Skip to content

Chintu Ka Birthday

    Chintu Ka Birthday (lit. Chintu’s Birthday) is a 2019 Hindi-language film which follows a family of illegal Indian immigrants in Iraq during the US invasion. The film takes place entirely within the family’s home on the day of Chintu’s sixth birthday, when American soldiers break into the house and conflict is evidently taking place outside. Chintu’s family tries to make his birthday special for him, nonetheless, and the film follows his experience as a child during the invasion, while drawing on other children’s experiences in their respective contexts in Iraq. 

    Chintu Ka Birthday does an excellent job of illustrating the relationship between children and peace, and how pockets of peace can exist within zones of conflict. Chintu and Waheed are two of the children featured within the film, and while Chintu is not directly involved with the conflict, he represents hope and resilience through retaining his enthusiasm for his birthday, despite having a clear understanding of the gravity of the situation. His family’s efforts to make the day special for him are also representative of their wish to preserve his innocence. Nonetheless, the film depicts children’s agency in subtle ways, such as Chintu going to hide the Jihadi CDs given to him by his friend Waheed. Both children are clearly aware of the conflict situation and have been engaging with the war, while building pockets of peace – or barriers against the conflict – for themselves. 

    The coincidence between Chintu’s birthday and the invasion of the family home, and the trivialities of finding a birthday cake for him, are some of the key ways in which the film juxtaposes conflict against peace and hope. The small scale of the movie set functions as a microcosm for war and peace on a broader scale too, but the intimate and personal nature of the film is critical to exhibiting the role of the individual in everyday peacebuilding. Thus, the way in which Chintu Ka Birthday highlights children’s agency, pockets of peace, and everyday peacebuilding makes it a valuable insight into visualizations of peace in cinema.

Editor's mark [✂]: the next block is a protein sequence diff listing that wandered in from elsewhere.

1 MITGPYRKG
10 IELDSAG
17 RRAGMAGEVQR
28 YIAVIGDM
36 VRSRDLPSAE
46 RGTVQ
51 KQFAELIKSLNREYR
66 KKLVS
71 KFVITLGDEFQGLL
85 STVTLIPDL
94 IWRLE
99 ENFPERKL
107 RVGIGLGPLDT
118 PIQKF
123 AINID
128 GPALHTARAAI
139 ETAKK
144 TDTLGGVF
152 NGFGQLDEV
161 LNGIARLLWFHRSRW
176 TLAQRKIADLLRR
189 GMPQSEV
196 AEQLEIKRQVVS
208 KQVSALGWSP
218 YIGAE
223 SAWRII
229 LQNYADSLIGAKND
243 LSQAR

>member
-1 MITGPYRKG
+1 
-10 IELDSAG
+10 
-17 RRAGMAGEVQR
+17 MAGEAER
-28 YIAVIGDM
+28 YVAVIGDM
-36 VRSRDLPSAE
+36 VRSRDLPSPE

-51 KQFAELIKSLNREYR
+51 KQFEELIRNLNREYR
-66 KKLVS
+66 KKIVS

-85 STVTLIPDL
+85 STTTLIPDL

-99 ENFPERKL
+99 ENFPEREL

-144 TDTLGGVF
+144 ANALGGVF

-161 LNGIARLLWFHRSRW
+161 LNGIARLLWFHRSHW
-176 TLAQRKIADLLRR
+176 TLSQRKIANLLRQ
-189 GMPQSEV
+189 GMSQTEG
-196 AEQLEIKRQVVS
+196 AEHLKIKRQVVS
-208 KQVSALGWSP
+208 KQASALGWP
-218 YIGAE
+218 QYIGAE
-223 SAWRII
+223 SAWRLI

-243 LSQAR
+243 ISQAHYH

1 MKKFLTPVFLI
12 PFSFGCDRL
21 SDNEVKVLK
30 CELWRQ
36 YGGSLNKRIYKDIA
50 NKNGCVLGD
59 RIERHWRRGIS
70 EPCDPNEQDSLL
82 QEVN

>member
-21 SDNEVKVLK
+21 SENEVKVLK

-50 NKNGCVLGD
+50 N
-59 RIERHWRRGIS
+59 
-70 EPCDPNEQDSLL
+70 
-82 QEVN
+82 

What do you think?

    • Are pockets of peace often portrayed in war films? And would you describe Chintu Ka Birthday as a war film – or a peace film – or a film in some other genre?
    • Do peace films exist? If so, what differentiates a war film from a peace film?
    • How do pockets of peace in a narrative framed by conflict contribute to the narrative’s exploration and the audience’s understanding of war and peace?
    • How can narratives of conflict depicted in films or other media be reframed and read as narratives of peace? And what difference would it make if we did this more often, paying more narrative attention to elements of peace and peace-building than to contexts of conflict?

    If you liked this item in our museum…

    You might also enjoy Religion, Resistance, and Indoctrination in Jojo Rabbit, Pockets of Peace in Ukraine, Could be Laugh: MASH, Film and Artivism and String Theory.

    Leave a Reply

    Your email address will not be published. Required fields are marked *